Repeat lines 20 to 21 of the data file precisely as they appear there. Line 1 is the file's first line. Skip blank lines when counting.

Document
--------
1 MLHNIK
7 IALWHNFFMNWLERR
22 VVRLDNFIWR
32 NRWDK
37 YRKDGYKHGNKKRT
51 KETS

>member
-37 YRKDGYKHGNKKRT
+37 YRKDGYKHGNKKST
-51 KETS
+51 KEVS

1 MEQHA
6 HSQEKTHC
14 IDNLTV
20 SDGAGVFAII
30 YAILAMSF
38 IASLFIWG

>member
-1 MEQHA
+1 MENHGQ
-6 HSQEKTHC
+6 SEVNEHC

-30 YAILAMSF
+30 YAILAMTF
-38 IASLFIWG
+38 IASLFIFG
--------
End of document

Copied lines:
+1 MENHGQ
-6 HSQEKTHC